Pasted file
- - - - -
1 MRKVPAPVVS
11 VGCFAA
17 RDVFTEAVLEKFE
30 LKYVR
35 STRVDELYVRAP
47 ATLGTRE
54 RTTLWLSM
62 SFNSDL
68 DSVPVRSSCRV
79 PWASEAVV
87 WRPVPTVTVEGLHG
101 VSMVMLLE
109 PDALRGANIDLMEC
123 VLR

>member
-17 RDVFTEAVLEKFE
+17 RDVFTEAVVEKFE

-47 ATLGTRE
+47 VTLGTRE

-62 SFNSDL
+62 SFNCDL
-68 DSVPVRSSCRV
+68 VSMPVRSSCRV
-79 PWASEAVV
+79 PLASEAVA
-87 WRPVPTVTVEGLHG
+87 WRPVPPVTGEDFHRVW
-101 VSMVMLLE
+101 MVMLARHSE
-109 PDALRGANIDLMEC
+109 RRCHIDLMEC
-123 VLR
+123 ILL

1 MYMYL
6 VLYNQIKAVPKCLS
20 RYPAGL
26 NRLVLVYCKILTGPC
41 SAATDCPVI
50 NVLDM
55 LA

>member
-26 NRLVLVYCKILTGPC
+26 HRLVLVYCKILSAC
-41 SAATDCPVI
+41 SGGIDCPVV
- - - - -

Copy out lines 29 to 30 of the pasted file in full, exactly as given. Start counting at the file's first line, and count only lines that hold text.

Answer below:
+101 MVMLARHSE
-109 PDALRGANIDLMEC